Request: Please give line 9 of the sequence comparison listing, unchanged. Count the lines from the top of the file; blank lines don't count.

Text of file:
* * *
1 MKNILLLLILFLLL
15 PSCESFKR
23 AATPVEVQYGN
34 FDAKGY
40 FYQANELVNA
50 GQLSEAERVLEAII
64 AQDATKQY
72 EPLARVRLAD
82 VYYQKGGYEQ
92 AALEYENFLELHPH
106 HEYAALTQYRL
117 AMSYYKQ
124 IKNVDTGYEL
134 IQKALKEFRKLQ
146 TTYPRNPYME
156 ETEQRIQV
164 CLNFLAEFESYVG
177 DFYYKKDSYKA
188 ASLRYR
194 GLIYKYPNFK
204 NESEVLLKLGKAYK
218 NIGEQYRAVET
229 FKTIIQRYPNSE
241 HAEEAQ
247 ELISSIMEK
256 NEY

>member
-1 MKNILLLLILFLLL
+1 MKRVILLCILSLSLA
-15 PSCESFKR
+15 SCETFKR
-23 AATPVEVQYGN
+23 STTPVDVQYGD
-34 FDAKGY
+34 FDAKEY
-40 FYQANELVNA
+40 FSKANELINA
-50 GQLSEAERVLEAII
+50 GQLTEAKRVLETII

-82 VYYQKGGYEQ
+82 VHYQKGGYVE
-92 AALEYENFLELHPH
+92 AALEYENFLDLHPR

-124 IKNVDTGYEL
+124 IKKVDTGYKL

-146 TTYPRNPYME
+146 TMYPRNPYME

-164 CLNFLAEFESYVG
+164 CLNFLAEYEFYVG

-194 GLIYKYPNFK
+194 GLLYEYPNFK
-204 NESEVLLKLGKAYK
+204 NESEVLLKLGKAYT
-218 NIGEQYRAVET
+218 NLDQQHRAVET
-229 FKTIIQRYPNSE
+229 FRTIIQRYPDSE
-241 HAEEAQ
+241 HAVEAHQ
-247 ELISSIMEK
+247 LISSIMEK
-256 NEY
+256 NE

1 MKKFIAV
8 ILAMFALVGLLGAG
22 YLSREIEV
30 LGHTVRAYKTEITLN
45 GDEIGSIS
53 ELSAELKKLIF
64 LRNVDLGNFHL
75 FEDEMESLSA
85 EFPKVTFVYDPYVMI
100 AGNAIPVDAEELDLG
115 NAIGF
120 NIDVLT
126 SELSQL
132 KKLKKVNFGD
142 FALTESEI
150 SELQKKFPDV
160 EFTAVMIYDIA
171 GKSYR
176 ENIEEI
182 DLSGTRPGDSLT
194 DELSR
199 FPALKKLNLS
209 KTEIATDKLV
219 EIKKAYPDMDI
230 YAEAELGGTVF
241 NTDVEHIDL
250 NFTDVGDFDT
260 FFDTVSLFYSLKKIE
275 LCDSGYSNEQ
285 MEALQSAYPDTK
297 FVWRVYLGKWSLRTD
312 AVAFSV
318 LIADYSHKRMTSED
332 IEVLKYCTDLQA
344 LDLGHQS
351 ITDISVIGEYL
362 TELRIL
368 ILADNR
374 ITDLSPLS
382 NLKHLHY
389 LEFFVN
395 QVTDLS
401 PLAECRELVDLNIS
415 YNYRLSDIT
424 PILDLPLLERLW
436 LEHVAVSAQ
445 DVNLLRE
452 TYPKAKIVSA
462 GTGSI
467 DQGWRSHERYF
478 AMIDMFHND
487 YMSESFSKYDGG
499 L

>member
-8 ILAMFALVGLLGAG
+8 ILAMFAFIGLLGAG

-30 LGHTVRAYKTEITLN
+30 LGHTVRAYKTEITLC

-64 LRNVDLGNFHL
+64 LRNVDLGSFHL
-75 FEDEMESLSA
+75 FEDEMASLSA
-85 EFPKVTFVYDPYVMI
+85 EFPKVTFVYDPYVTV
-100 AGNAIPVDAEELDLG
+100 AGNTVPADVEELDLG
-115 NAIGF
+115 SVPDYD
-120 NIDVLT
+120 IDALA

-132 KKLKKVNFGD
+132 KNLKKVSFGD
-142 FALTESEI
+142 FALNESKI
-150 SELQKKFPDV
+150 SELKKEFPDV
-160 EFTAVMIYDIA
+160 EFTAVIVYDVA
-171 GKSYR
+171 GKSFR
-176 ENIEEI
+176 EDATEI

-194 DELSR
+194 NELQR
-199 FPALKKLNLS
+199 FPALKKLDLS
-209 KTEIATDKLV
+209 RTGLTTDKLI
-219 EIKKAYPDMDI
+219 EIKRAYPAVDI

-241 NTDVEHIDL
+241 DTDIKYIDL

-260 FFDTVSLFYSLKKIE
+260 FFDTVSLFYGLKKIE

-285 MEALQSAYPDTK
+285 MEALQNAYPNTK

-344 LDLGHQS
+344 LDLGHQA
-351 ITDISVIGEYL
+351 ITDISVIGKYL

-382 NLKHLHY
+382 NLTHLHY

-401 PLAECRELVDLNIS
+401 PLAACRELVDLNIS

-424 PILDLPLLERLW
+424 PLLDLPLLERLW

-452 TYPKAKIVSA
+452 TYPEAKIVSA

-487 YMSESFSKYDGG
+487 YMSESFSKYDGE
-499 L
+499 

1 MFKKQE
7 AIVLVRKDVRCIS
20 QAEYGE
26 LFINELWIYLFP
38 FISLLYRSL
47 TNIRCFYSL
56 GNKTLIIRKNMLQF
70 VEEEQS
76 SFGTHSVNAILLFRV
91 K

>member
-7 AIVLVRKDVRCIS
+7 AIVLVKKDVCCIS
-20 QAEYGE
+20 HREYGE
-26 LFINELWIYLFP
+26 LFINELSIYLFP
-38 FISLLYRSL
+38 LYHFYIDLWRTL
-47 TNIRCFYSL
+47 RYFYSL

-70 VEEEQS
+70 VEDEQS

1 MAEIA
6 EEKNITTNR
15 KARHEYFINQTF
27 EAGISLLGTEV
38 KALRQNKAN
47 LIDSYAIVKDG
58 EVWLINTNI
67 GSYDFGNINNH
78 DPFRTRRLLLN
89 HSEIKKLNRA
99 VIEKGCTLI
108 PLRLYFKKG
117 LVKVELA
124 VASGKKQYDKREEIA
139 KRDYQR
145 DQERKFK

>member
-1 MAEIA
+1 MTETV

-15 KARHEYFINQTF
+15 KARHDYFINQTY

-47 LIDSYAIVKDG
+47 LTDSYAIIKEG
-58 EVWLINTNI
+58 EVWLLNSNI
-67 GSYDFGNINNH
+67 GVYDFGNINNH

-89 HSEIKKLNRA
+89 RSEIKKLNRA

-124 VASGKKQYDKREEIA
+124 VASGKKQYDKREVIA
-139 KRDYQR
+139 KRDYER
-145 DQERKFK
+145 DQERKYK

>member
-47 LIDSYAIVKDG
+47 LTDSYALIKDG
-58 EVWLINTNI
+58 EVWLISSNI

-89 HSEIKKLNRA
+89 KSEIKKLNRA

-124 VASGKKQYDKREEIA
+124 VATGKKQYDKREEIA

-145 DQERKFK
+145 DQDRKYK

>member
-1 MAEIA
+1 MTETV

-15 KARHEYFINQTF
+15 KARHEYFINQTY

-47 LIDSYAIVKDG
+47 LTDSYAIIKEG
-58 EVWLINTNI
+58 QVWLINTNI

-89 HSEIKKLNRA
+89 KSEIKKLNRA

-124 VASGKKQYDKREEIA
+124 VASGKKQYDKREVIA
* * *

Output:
82 VYYQKGGYEQ